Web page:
What does it take to be a good man in Scotland?

Gerry Hassan

Scottish Review, August 6th 2014

This is the day after the first gladiatorial debate between Alex Salmond and Alistair Darling – two respectable, rather conventional, men of similar age only divided by the constitutional question.

A large part of the independence debate like significant elements of Scottish public life is defined and shaped by gender and in particular, the behaviour, actions and views of some men.

For decades Scottish politics, at Westminster level, was a male-only zone; as recently as 1979 only one woman Scottish MP was elected. Similarly many of the positions of power in corporate life and boardrooms are male dominated, and by men of a certain narrow disposition in terms of social background, attitudes and interests.

During that period, the public and voluntary sectors in Scotland have more dramatically changed and in so doing in many places look more diverse and representative of society. Indeed, across Scotland in the last 20-30 years there has been an untold story of the increasing feminisation in work, society and of the attitudes and expectations of many men and women.

This can only be judged as a positive development: one which has opened doors and offered more men and women wider choice and a liberation from the stifling gender roles of previous generations. However, in too many places, change hasn’t gone far enough, or has created new problems (with more women in Scotland in low paid jobs and poverty than men).

As striking is the gender divide across public health, education, crime and violence. Men die younger than women across Scotland which is even more pronounced in deprived areas; 90% of school children with behaviour problems are boys; 90% of court appearances are males between 16-24 years; 84% of suicide victims are men aged 16-24 years; and 90% of all violent crime is committed by men.

How do we understand this state of affairs? Some men have power while others act in problematic and irresponsible ways. Many others feel a sense of powerlessness, loss and alienation and this experience can manifest itself through the generations – from the men who were permanently on incapacity benefit in the 1980s and 1990s, to the young boys struggling to make the transition to adulthood today.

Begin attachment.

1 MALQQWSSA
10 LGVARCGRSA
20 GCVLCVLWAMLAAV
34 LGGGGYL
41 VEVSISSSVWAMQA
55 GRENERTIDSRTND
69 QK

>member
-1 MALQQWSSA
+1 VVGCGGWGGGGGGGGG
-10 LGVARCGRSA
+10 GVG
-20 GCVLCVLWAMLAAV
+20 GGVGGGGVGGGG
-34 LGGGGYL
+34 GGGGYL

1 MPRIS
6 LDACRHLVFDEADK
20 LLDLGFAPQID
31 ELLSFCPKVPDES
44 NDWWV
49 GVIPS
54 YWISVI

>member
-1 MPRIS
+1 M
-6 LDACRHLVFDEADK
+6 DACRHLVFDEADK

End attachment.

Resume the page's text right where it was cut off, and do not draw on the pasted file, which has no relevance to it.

The main ways we explain this contributes to the problem. There is the descent into caricature. This can be seen in the Rab C. Nesbitt infantilised, impotent working class man whose life is chaotic and only given order by the pub, his mates and long suffering wife Mary Doll.

The other even more ubiquitous response is just silence. Across Scotland men are everywhere: some running institutions, positioning and posturing, or just talking and making noise in public and private. And at the same time there is a collective silence on reflecting on gender roles and men’s place in society as men.

It is not an accident that there has not been one single book in Scotland explicitly on Scottish men and masculinity. The novels of the likes of James Kelman and William McIlvanney are implicitly about men and their increasing struggles to find meaning in life, and the numerous confusions they now face. Yet, even in this rich, rewarding world, the story is never unambiguously about men, but instead about men as an expression of humanity, which is very different.

Scottish culture has been defined by masculinist values and by men down through the ages, and one truism is that dominant cultures don’t usually feel the need to examine themselves and engage in introspection. They just are there.

Last week the first ever book on Scottish men came out: ‘On Being a Man: Four Scottish Men in Conversation” (the third in the series Open Scotland, which I brought together). It is an in-depth, reflective set of conversations addressing some of the big questions which don’t get much of a public airing. What does it mean to be a Scottish man? How are work, society and male roles changing? What does it mean to be a father and why are so many fathers still missing from the lives of their children? How do we talk about bringing up boys and girls? And what do we do about the widespread prevalence of sexism and violence?

‘On Being a Man’ brings together four men including John Carnochan, previously head of Strathclyde Police’s Violence Reduction Unit and Sandy Campbell, who leads Working Rite, an apprenticeship project across Scotland and the north of England. Running through it is the thread that men need to take more responsibility and to challenge the behaviour and actions of other men who often don’t see what they are saying and doing as a problem.